In order to save the stressed telecom sector, DoT has directed all government departments to not take any action against telecom operators if they failed to clear AGR-related dues as per the Supreme Court’s order. While there was no change in the amount they had to pay, it did buy them time as they hoped for relief from the Supreme Court. There is a need for a complete reform to save the telecom sector from this crisis in this context.

The government should give up demanding AGR as a lump-sum amount, rather, it can be broken into installments to be paid over the period and get rid of the revenue sharing model that is currently in place.

Also, penalty and interest on penalty can be waived, as the Supreme Court recognizes that there was no willful defiance of the law that is an essential ingredient to attract the levy of penalty.

As this is a commercial matter, the government and telcos should also explore the Alternative Dispute Resolution (ADR) mechanism.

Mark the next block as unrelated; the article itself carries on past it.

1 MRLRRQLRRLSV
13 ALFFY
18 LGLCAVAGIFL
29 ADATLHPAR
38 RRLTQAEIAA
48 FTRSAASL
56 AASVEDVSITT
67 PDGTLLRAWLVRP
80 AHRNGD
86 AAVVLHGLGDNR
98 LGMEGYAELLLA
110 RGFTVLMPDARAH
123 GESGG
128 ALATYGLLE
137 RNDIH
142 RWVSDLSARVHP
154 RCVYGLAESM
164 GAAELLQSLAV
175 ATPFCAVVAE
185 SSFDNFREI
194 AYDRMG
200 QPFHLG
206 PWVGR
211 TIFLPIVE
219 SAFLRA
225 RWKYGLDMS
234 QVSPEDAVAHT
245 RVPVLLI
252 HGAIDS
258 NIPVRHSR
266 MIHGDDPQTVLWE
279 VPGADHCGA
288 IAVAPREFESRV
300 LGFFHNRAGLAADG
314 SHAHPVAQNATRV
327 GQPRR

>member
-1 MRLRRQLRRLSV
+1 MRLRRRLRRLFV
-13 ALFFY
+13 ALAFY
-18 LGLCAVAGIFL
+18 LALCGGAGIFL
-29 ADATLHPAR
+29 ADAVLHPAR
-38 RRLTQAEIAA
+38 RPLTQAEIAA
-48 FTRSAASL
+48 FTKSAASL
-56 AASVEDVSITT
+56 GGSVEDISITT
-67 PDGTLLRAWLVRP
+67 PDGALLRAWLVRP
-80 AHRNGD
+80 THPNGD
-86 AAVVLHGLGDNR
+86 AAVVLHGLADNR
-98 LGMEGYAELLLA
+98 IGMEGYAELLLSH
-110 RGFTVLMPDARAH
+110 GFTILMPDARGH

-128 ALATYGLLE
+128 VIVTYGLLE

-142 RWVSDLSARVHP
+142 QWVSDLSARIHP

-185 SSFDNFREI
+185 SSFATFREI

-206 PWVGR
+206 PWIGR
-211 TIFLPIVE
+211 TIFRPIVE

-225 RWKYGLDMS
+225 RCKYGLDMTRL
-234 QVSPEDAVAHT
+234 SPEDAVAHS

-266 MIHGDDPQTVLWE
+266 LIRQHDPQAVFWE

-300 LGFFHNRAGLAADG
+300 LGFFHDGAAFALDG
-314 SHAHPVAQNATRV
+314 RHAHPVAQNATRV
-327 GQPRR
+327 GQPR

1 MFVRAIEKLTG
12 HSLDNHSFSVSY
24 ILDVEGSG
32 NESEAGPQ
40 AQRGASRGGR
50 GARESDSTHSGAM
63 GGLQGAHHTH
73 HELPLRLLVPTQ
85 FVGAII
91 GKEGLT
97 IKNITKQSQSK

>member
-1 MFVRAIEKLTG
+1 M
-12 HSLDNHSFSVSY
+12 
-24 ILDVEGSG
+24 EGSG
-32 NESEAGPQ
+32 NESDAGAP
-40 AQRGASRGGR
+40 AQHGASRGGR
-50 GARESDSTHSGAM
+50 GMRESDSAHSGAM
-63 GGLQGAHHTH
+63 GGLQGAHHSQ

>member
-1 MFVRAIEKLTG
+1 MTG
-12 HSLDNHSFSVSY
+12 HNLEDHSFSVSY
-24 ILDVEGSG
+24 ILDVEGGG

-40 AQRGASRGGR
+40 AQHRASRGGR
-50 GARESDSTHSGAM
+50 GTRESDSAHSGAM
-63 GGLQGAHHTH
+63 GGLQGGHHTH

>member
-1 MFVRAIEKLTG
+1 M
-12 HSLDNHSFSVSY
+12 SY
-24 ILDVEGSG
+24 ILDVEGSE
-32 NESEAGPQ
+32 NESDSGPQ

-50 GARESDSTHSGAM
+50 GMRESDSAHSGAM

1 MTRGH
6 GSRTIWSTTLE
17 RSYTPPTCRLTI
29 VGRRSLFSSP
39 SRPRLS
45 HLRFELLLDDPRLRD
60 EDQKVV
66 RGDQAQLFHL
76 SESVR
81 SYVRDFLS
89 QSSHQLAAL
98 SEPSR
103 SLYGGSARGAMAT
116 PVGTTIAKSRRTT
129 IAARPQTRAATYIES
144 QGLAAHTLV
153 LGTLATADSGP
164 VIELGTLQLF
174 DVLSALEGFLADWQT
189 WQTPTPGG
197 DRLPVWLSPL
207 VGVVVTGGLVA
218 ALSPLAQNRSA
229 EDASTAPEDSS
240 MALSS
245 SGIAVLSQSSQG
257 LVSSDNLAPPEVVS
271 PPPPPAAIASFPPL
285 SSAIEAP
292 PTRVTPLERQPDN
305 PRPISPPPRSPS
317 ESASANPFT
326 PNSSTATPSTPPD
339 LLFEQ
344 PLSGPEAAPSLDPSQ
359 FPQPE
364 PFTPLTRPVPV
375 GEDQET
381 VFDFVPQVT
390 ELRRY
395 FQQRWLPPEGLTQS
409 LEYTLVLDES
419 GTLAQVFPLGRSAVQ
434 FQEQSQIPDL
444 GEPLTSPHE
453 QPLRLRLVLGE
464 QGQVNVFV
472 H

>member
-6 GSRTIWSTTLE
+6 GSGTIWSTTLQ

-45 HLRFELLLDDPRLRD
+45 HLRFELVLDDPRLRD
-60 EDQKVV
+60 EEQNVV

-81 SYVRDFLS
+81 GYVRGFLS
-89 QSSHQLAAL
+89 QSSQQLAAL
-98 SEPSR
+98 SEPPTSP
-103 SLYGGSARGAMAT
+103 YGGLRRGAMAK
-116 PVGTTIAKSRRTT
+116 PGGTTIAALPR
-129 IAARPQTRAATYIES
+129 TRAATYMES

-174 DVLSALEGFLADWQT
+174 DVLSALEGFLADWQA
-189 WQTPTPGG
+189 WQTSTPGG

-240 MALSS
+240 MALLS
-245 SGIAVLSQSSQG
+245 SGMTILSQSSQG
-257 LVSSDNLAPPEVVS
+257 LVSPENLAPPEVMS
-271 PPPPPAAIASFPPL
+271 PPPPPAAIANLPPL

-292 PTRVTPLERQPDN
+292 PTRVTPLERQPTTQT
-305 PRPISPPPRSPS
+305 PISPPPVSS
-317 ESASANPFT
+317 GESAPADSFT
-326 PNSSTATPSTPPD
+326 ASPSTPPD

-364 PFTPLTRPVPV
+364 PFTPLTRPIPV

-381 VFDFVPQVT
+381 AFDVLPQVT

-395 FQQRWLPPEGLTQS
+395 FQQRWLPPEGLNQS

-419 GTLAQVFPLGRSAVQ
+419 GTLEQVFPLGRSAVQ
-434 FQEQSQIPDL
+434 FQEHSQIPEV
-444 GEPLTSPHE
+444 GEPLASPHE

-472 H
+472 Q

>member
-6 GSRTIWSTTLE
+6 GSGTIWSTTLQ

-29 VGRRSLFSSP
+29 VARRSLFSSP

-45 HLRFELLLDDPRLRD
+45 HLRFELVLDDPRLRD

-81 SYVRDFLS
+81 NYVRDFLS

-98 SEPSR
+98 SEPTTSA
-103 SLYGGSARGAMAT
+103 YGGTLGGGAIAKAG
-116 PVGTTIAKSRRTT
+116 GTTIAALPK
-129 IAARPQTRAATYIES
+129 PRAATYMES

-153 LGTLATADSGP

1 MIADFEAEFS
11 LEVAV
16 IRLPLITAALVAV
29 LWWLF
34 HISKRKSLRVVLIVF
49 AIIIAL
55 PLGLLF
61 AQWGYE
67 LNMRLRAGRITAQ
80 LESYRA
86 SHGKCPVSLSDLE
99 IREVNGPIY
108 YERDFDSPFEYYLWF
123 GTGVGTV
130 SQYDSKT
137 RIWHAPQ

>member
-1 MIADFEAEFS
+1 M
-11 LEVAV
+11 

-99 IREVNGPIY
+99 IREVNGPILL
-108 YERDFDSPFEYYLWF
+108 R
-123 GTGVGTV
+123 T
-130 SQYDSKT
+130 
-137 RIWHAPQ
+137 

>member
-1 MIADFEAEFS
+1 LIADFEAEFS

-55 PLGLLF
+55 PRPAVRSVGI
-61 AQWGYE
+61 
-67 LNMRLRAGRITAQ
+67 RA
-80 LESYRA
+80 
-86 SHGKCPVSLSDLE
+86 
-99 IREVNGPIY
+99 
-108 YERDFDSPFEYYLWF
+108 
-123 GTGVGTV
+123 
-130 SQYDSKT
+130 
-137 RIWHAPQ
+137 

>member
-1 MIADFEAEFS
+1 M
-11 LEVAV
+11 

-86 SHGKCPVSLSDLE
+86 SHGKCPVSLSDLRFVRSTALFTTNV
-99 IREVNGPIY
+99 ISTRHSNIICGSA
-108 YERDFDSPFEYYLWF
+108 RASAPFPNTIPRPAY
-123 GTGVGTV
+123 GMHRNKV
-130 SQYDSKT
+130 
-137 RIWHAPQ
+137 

Since the telecom industry is crucial to India’s next wave of growth through digitalization, the government should not be blinded by short-term revenue considerations that imperil long-term prospects.

In this light, the Government should consider accepting the Telecom Disputes Settlement and Appellate Tribunal (TDSAT) ruling of 2015 on AGR.

Further, the government needs to actively facilitate shared infrastructure with policies and legislation. One way is through consortiums for network development and management, charging for usage by authorized operators.